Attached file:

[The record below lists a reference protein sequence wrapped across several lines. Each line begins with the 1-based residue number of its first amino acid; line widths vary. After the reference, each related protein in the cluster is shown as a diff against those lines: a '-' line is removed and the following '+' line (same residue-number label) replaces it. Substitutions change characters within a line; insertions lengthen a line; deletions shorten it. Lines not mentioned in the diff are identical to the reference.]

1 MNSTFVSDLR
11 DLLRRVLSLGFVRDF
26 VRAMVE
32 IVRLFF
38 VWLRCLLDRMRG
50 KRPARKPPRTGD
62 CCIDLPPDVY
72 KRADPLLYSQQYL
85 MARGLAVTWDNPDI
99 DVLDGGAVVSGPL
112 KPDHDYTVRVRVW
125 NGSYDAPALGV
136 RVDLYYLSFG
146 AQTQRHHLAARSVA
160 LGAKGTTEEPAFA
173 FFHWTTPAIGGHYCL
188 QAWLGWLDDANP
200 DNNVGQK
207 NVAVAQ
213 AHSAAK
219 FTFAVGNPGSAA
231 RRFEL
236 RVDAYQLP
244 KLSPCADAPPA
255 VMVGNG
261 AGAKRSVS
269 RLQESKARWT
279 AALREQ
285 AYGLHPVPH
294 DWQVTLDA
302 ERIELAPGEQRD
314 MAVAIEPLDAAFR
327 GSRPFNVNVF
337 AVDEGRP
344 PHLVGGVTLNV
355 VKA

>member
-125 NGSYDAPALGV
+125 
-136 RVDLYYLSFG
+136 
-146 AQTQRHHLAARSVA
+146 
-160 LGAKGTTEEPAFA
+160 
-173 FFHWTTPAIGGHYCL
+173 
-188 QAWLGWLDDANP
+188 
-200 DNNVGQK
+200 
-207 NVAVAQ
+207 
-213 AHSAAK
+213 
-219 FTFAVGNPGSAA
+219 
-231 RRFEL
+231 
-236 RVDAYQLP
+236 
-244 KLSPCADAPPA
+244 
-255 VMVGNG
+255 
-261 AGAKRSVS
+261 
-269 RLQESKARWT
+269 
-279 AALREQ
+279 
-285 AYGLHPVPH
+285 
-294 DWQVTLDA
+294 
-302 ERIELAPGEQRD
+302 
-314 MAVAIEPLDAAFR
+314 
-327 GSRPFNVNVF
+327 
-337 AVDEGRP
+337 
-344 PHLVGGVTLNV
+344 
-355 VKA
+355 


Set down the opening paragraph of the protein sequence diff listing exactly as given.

[The record below lists a reference protein sequence wrapped across several lines. Each line begins with the 1-based residue number of its first amino acid; line widths vary. After the reference, each related protein in the cluster is shown as a diff against those lines: a '-' line is removed and the following '+' line (same residue-number label) replaces it. Substitutions change characters within a line; insertions lengthen a line; deletions shorten it. Lines not mentioned in the diff are identical to the reference.]